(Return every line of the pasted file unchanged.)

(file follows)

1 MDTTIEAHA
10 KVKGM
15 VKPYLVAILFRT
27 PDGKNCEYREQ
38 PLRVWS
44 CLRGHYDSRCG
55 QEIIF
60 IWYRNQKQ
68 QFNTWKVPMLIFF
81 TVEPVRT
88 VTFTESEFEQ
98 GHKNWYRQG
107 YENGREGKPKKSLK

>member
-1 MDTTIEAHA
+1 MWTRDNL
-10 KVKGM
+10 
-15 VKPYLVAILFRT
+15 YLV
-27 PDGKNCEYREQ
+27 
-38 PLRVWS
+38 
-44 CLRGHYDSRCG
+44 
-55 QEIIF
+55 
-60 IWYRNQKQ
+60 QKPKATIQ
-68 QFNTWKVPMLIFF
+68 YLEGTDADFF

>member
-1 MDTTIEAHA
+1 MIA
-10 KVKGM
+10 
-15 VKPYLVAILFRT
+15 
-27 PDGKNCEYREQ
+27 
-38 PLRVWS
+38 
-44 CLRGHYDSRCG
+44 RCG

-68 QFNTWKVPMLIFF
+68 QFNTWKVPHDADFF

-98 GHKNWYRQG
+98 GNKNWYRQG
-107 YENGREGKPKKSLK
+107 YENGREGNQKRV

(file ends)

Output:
1 MDTTIEAHA
10 KVKGM
15 VKPYLVAILFRT
27 PDGKNCEYREQ
38 PLRVWS
44 CLRGHYDSRCG
55 QEIIF
60 IWYRNQKQ
68 QFNTWKVPMLIFF
81 TVEPVRT
88 VTFTESEFEQ
98 GHKNWYRQG
107 YENGREGKPKKSLK

>member
-1 MDTTIEAHA
+1 MWTRDNL
-10 KVKGM
+10 
-15 VKPYLVAILFRT
+15 YLV
-27 PDGKNCEYREQ
+27 
-38 PLRVWS
+38 
-44 CLRGHYDSRCG
+44 
-55 QEIIF
+55 
-60 IWYRNQKQ
+60 QKPKATIQ
-68 QFNTWKVPMLIFF
+68 YLEGTDADFF

>member
-1 MDTTIEAHA
+1 MIA
-10 KVKGM
+10 
-15 VKPYLVAILFRT
+15 
-27 PDGKNCEYREQ
+27 
-38 PLRVWS
+38 
-44 CLRGHYDSRCG
+44 RCG

-68 QFNTWKVPMLIFF
+68 QFNTWKVPHDADFF

-98 GHKNWYRQG
+98 GNKNWYRQG
-107 YENGREGKPKKSLK
+107 YENGREGNQKRV